Exosome-derived protein may serve as an effective biomarker for spinal muscular atrophy

Spinal muscular atrophy (SMA) is caused by homozygous mutation of the survival motor neuron 1 (SMN1) gene. Disease severity inversely correlates to the amount of SMN protein produced from the homologous SMN2 gene. Researchers from the Ottawa Hospital Research Institute show that SMN protein is naturally released in exosomes from all cell types examined. Fibroblasts from patients or a mouse model of SMA released exosomes containing reduced levels of SMN protein relative to normal controls. Cells overexpressing SMN protein released exosomes with dramatically elevated levels of SMN protein. They observed enhanced quantities of exosomes in the medium from SMN-depleted cells, and in serum from a mouse model of SMA and a patient with Type 3 SMA, suggesting that SMN-depletion causes a deregulation of exosome release or uptake. The quantity of SMN protein contained in the serum-derived exosomes correlated with the genotype of the animal, with progressively less protein in carrier and affected animals compared to wildtype mice. SMN protein was easily detectable in exosomes isolated from human serum, with a reduction in the amount of SMN protein in exosomes from a patient with Type 3 SMA compared to a normal control. These results suggest that exosome-derived SMN protein may serve as an effective biomarker for SMA.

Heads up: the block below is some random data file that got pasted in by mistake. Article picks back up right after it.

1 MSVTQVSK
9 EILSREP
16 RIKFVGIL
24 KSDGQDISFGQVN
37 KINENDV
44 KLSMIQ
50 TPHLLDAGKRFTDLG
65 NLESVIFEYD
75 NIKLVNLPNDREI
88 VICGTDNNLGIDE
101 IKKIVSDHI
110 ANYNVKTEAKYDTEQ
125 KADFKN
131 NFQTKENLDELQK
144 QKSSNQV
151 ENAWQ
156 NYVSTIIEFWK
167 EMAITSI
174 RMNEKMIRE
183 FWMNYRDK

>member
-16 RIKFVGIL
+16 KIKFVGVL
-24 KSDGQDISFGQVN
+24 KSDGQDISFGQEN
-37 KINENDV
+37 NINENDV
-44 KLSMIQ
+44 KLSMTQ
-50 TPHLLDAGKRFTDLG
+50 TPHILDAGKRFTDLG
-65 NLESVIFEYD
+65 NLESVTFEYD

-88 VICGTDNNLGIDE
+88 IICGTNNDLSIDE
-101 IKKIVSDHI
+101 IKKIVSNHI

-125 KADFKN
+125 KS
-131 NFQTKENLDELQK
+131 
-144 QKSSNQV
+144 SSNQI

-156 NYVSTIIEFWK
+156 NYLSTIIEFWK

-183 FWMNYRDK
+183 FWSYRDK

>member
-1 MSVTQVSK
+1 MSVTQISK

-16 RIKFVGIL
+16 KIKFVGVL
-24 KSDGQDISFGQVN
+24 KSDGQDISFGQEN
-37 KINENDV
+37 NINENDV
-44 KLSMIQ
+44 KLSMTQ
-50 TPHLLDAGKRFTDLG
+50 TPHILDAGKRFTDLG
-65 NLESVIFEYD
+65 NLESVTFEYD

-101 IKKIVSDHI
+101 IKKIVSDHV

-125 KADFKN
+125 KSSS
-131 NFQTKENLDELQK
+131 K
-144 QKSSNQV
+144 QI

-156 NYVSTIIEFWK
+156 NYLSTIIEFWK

SMN protein is released from cells inside of extracellular vesicles


Panel A: Exosomes and microparticles were isolated from A549 cells, grown in medium supplemented with vesicle-depleted FBS, using differential centrifugation and their size profiles were determined using nanoparticle tracking analysis. Panel B: Protein from extracellular vesicles (5 μg) was subjected to SDS-PAGE and the resulting immunoblot was probed for Alix, TSG101, and SMN. Data is representative of n = 2. Panel C: Immunogold labeling of SMN protein was used to demonstrate the presence of SMN protein within A549-derived exosomes, scale bar represents 100 nm. Panel D: Higher magnification of electron microscopy images showing SMN protein contained in exosomes, scale bar represents 100 nm. Four representative images are shown.

Nash LA, McFall ER, Perozzo AM, Turner M, Poulin KL, De Repentigny Y, Burns JK, McMillan HJ, Warman Chardon J, Burger D, Kothary R, Parks RJ. (2017) Survival Motor Neuron Protein is Released from Cells in Exosomes: A Potential Biomarker for Spinal Muscular Atrophy. Sci Rep 7(1):13859. [article]

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